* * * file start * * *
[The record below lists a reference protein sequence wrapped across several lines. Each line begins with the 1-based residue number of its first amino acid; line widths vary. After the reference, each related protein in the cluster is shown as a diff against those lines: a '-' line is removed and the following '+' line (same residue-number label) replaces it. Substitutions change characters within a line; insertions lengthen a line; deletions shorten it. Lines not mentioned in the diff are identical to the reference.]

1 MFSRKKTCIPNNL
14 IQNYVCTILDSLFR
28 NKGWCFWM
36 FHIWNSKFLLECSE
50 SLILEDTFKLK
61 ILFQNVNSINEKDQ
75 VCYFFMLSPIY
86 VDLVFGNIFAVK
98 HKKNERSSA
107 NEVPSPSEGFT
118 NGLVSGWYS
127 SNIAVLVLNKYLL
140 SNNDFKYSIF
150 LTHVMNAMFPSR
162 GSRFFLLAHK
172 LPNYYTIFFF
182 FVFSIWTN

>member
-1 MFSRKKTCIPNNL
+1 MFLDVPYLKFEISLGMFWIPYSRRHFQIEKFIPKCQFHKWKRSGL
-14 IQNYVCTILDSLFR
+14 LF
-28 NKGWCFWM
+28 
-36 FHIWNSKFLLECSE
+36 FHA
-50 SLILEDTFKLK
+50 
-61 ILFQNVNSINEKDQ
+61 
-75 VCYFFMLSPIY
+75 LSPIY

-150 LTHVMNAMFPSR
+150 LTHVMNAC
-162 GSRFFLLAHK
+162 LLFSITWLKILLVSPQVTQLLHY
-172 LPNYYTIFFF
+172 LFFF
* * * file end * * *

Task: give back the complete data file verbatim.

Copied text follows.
[The record below lists a reference protein sequence wrapped across several lines. Each line begins with the 1-based residue number of its first amino acid; line widths vary. After the reference, each related protein in the cluster is shown as a diff against those lines: a '-' line is removed and the following '+' line (same residue-number label) replaces it. Substitutions change characters within a line; insertions lengthen a line; deletions shorten it. Lines not mentioned in the diff are identical to the reference.]

1 MFSRKKTCIPNNL
14 IQNYVCTILDSLFR
28 NKGWCFWM
36 FHIWNSKFLLECSE
50 SLILEDTFKLK
61 ILFQNVNSINEKDQ
75 VCYFFMLSPIY
86 VDLVFGNIFAVK
98 HKKNERSSA
107 NEVPSPSEGFT
118 NGLVSGWYS
127 SNIAVLVLNKYLL
140 SNNDFKYSIF
150 LTHVMNAMFPSR
162 GSRFFLLAHK
172 LPNYYTIFFF
182 FVFSIWTN

>member
-1 MFSRKKTCIPNNL
+1 MFLDVPYLKFEISLGMFWIPYSRRHFQIEKFIPKCQFHKWKRSGL
-14 IQNYVCTILDSLFR
+14 LF
-28 NKGWCFWM
+28 
-36 FHIWNSKFLLECSE
+36 FHA
-50 SLILEDTFKLK
+50 
-61 ILFQNVNSINEKDQ
+61 
-75 VCYFFMLSPIY
+75 LSPIY

-150 LTHVMNAMFPSR
+150 LTHVMNAC
-162 GSRFFLLAHK
+162 LLFSITWLKILLVSPQVTQLLHY
-172 LPNYYTIFFF
+172 LFFF